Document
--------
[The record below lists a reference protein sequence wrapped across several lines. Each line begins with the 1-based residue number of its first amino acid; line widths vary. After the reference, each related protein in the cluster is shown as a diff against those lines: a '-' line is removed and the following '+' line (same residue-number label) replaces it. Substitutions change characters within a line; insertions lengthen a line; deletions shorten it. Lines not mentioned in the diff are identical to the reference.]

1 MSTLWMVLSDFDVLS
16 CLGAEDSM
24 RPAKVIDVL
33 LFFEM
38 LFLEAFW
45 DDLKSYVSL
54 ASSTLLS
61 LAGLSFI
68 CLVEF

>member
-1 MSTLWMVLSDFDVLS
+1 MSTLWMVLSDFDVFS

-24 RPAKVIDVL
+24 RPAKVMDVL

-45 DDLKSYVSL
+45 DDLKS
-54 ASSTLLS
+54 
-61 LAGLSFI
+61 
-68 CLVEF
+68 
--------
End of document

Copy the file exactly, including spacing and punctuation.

[The record below lists a reference protein sequence wrapped across several lines. Each line begins with the 1-based residue number of its first amino acid; line widths vary. After the reference, each related protein in the cluster is shown as a diff against those lines: a '-' line is removed and the following '+' line (same residue-number label) replaces it. Substitutions change characters within a line; insertions lengthen a line; deletions shorten it. Lines not mentioned in the diff are identical to the reference.]

1 MSTLWMVLSDFDVLS
16 CLGAEDSM
24 RPAKVIDVL
33 LFFEM
38 LFLEAFW
45 DDLKSYVSL
54 ASSTLLS
61 LAGLSFI
68 CLVEF

>member
-1 MSTLWMVLSDFDVLS
+1 MSTLWMVLSDFDVFS

-24 RPAKVIDVL
+24 RPAKVMDVL

-45 DDLKSYVSL
+45 DDLKS
-54 ASSTLLS
+54 
-61 LAGLSFI
+61 
-68 CLVEF
+68 